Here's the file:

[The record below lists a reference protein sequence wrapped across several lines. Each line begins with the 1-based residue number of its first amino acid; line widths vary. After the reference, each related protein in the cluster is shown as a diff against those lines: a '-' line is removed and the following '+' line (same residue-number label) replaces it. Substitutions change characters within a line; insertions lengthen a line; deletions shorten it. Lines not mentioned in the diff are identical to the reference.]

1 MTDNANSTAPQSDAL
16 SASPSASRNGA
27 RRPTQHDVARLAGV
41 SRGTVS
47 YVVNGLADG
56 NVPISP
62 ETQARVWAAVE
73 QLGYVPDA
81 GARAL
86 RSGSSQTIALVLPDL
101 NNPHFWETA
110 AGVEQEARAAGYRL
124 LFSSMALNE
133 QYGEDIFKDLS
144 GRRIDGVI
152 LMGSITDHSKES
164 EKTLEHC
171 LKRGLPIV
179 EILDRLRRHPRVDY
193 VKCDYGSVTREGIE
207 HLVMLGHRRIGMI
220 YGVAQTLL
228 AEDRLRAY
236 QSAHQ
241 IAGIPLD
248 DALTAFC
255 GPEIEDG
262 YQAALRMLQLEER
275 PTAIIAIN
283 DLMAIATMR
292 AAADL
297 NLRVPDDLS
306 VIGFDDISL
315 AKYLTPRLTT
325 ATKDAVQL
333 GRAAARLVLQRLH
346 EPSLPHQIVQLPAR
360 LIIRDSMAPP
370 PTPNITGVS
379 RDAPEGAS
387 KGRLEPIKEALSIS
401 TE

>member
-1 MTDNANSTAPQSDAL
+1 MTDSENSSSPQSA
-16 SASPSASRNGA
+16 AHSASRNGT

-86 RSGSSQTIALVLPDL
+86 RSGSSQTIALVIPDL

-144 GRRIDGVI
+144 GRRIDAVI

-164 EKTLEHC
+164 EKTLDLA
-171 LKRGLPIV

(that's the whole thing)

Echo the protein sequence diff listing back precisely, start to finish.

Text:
[The record below lists a reference protein sequence wrapped across several lines. Each line begins with the 1-based residue number of its first amino acid; line widths vary. After the reference, each related protein in the cluster is shown as a diff against those lines: a '-' line is removed and the following '+' line (same residue-number label) replaces it. Substitutions change characters within a line; insertions lengthen a line; deletions shorten it. Lines not mentioned in the diff are identical to the reference.]

1 MTDNANSTAPQSDAL
16 SASPSASRNGA
27 RRPTQHDVARLAGV
41 SRGTVS
47 YVVNGLADG
56 NVPISP
62 ETQARVWAAVE
73 QLGYVPDA
81 GARAL
86 RSGSSQTIALVLPDL
101 NNPHFWETA
110 AGVEQEARAAGYRL
124 LFSSMALNE
133 QYGEDIFKDLS
144 GRRIDGVI
152 LMGSITDHSKES
164 EKTLEHC
171 LKRGLPIV
179 EILDRLRRHPRVDY
193 VKCDYGSVTREGIE
207 HLVMLGHRRIGMI
220 YGVAQTLL
228 AEDRLRAY
236 QSAHQ
241 IAGIPLD
248 DALTAFC
255 GPEIEDG
262 YQAALRMLQLEER
275 PTAIIAIN
283 DLMAIATMR
292 AAADL
297 NLRVPDDLS
306 VIGFDDISL
315 AKYLTPRLTT
325 ATKDAVQL
333 GRAAARLVLQRLH
346 EPSLPHQIVQLPAR
360 LIIRDSMAPP
370 PTPNITGVS
379 RDAPEGAS
387 KGRLEPIKEALSIS
401 TE

>member
-1 MTDNANSTAPQSDAL
+1 MTDSENSSSPQSA
-16 SASPSASRNGA
+16 AHSASRNGT

-86 RSGSSQTIALVLPDL
+86 RSGSSQTIALVIPDL

-144 GRRIDGVI
+144 GRRIDAVI

-164 EKTLEHC
+164 EKTLDLA
-171 LKRGLPIV